Lindi is a singer-songwriter based in Kohima, the talented artist learnt to play his first musical instrument from his mother — A chord on the guitar.
Lindi’s debut ‘Chasing The New’ is an emotional song about moving on from a pretty low place to a better place mentally, emotionally and spiritually.
He opines that putting out original music, with genuineness too, from local artists is a rare sight.
Rhythm of Love today shares an interesting interview with Lindi who has much to tell about his musical journey.
Read on to know more ….
Eastern Mirror: An introduction for those who haven’t heard of you yet.
Lindi: My name is Lindi and I am yet to find a Naga with the same name. Similar pronunciations but the spellings differ. Let me know if you find one.
With that being said, I’m an upcoming singer-songwriter and I hope you will find my songs in your playlist soon if you don’t already, because I am working towards bringing out genuine original music with good tunes and beats.
Eastern Mirror: Your first stage performance. And what was the experience like?
Lindi: My first time performance as the main vocal was when I was in class 10, shout out to Baptist High. Once, I got on the stage with my band, it was a blur. You know when you get off the stage and you have no idea how it went by. We didn’t even have a name for the band so hat was that. I don’t remember being all nervous but the feeling I had was familiar, maybe because I’d been in Sunday School choirs all my life.
Eastern Mirror: What was the first tune(s) you learnt?
Lindi: My mother taught me the A chord on the guitar and it started from there. I think the first proper tune I learned, or at least I thought so, was Greenday’s Macy’s Day Parade in grade 6 or something and I remember it being a great accomplishment for me among my peers.
Eastern Mirror: Your personal view on the present music scenario of Nagaland.
Lindi: Putting out original music, with genuineness too, from local artists is a rare sight and although I do not claim to be one, I see ‘artists’ who want to get paid the most for the least amount of work. I genuinely feel that when you put out great original music and it resonates well with the people, the pay check will eventually follow. One reason, maybe the lack of creative works from us artists or low quality output hinders our paycheck. In truth, the Naga music industry is a ‘connection-based’ business and maybe it so elsewhere and in other businesses too. I neither crave nor complain because connections can only get you so far— to certain events and programs. To get to that next level, the real judges—the world, the audience— you got to put in that extra work because connections aren’t going to get you there.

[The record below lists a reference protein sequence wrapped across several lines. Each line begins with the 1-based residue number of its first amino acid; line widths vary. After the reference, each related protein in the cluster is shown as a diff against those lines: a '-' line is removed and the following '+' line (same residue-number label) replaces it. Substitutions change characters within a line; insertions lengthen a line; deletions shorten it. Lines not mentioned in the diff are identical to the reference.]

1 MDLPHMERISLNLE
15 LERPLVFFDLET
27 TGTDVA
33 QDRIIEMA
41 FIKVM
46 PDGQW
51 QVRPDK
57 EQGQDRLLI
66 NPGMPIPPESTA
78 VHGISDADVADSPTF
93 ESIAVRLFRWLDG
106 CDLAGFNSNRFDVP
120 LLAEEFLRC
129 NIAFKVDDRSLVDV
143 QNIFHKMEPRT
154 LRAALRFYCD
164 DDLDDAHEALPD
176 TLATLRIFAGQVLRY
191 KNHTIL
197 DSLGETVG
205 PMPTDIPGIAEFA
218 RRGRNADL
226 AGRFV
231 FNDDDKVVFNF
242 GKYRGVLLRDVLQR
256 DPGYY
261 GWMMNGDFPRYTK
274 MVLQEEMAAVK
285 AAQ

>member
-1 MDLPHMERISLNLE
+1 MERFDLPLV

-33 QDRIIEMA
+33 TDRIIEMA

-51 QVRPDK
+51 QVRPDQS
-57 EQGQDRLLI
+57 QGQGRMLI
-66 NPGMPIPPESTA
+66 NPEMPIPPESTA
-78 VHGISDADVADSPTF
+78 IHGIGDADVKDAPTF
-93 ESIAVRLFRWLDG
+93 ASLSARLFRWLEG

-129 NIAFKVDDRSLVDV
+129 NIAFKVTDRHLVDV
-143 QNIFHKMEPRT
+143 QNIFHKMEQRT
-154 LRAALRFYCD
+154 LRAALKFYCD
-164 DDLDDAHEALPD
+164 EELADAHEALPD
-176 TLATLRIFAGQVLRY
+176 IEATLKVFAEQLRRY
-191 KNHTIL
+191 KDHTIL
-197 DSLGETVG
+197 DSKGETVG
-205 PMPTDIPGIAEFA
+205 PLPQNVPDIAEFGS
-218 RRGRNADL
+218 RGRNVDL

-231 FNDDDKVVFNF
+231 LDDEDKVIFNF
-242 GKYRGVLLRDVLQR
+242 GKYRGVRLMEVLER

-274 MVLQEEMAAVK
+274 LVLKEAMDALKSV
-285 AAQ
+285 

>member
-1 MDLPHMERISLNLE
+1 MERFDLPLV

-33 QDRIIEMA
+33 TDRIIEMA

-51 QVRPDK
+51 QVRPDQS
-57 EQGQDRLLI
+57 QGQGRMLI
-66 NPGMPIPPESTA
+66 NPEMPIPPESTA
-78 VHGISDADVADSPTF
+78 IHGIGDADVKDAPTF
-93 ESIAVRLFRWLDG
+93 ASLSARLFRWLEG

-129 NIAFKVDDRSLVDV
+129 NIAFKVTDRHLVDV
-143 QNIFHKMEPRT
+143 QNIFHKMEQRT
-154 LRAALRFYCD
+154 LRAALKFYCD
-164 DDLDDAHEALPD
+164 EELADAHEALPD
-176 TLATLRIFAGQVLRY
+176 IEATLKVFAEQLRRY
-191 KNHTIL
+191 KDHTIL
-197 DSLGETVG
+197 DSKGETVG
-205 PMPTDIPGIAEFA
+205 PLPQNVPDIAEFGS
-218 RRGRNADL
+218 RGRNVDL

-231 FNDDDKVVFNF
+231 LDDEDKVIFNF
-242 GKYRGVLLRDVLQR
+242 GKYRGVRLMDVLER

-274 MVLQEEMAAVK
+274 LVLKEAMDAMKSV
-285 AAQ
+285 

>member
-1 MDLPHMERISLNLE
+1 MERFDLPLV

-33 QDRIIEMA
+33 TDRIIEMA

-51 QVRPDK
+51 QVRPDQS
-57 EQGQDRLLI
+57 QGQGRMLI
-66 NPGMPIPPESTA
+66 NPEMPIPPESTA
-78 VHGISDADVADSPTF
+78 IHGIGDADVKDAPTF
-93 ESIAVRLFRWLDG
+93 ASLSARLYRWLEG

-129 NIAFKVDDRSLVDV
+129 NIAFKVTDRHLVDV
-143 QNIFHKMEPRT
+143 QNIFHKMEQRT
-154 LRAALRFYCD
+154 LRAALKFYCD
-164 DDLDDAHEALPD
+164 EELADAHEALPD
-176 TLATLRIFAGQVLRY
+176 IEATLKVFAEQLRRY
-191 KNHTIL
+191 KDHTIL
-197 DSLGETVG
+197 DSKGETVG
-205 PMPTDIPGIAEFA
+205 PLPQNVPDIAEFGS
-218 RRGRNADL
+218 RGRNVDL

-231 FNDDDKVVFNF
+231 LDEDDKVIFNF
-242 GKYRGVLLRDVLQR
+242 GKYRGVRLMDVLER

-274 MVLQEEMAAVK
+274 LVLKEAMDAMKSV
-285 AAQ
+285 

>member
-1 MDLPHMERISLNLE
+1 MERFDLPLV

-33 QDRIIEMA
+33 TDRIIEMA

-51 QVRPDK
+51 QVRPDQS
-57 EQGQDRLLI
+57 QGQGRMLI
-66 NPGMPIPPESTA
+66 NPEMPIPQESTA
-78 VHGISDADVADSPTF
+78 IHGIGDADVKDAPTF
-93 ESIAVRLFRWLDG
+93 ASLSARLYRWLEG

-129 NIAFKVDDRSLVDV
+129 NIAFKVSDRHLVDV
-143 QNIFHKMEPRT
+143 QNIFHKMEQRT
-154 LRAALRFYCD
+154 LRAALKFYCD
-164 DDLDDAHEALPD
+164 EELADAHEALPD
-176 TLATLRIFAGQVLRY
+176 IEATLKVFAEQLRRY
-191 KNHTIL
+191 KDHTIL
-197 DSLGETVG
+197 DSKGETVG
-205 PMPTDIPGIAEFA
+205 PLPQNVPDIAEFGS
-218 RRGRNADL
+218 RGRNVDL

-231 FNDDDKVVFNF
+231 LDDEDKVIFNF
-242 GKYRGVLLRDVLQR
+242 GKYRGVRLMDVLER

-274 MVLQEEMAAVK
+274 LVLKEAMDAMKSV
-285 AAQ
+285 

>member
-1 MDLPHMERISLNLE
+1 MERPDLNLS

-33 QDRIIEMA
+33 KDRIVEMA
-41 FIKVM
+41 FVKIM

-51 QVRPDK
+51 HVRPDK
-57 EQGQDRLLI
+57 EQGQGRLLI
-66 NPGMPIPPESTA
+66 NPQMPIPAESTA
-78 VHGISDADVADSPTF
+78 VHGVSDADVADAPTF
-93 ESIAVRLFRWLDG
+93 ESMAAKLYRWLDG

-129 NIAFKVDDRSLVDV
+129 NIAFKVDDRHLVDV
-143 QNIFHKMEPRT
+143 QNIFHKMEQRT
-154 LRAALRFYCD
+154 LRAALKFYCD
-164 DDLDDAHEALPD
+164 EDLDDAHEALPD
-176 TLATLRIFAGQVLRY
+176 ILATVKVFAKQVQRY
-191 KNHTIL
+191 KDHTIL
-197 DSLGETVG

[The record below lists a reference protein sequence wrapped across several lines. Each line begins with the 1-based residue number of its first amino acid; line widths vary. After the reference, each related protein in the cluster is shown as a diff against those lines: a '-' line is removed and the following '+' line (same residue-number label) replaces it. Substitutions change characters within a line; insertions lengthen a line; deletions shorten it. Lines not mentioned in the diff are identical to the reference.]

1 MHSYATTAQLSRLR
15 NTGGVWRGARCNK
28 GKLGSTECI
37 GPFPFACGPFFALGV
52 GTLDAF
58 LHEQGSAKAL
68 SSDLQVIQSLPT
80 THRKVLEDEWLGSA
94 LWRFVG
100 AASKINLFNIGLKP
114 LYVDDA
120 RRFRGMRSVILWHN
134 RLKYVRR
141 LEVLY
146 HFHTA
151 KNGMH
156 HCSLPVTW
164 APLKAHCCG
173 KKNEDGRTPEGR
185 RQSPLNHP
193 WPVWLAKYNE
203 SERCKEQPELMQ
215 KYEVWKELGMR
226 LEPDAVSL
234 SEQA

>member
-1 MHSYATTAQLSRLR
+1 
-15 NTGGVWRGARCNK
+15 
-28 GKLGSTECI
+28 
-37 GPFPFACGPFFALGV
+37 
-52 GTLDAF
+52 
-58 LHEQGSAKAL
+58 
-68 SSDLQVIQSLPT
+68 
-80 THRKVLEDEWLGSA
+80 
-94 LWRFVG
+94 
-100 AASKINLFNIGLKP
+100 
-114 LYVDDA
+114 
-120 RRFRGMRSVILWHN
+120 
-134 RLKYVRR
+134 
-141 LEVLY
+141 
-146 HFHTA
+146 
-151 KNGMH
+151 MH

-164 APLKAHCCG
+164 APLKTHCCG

Eastern Mirror: Five things in life that you cannot live without.
Lindi: Things and not anything else right? Coffee, Chai, internet, books and guitar.
Eastern Mirror: Your inspirations while composing lyrics?
Lindi: My inspirations come from feeling strong emotions. These emotions are not always necessarily about myself or people, I can feel a type of way about a tune or melody that comes to me and I just record it on my phone, lest I forget, and work on that emotion that I feel strongly from that tune. I accompany the tunes with lyrics or vice versa. More often than, composing the lyrics and tune go hand in hand for me— either I feel strongly about a tune or lyrics which I have written down based off my own experience or thought process.
Eastern Mirror: If given a chance to perform with a musician, who would you choose and why?
Lindi: This is such a tough question but I’ll try. Well, the word here is perform and not collaborate right so I’d say Bon Jovi if I were in the 80’s because I would like to go nuts one time singing Livin’ on a Prayer with them. Today, quite the contrast, I’d say Drake or Chris Brown. Although, sharing the stage with the Hillsong band would definitely be a pinnacle.
Eastern Mirror: What is your debut ‘Chasing The New’ all about?
Lindi: I wrote this song about myself moving on from a pretty low place to a better place mentally, emotionally and spiritually. I don’t wish to go further into the details of the events before I write it because I want people to listen to the lyrics and interpret the song from their own perspectives all the while relating to the emotions behind it.
Eastern Mirror: Your influences? And who was your first teacher?
Lindi: I have so many varied influences from oldies to new rappers today. To name some of my influences chronologically over the years as I grew up—From Bonjovi, Firehouse, Westlife to Simple Plan and then to Chris Brown, Jason Derulo, Justin Bieber (yes I know) to artists like Haim, Sigrid, Halsey, Kehlani and these new found trap genre artists although I won’t name them. Let me be clear and state that I gain my musical inspiration from their musical styles and life journeys and not necessarily their morals, beliefs or ways of living.
Eastern Mirror: How do you balance your music with other obligations?
Lindi: Well, I’ve started my venture into the business world and it may seem as though it may not go hand-in-hand with music but music is not really an obstacle or getting in the way of anything because it’s something I just would do regardless of whatever, like eating or drinking. In fact, I think I won’t be able to carry my business efficiently if I am not doing music as well. So, it’s a perfect balance, I guess, when I am doing music alongside other obligations.
Eastern Mirror: What advice would you give to beginners who are nervous?
Lindi: The only time I am nervous is when I am not well prepared. So, from that perspective, if you are nervous then you gotta work until you feel confident enough. I’ll admit it’s easier said than done but that’s just the way it is.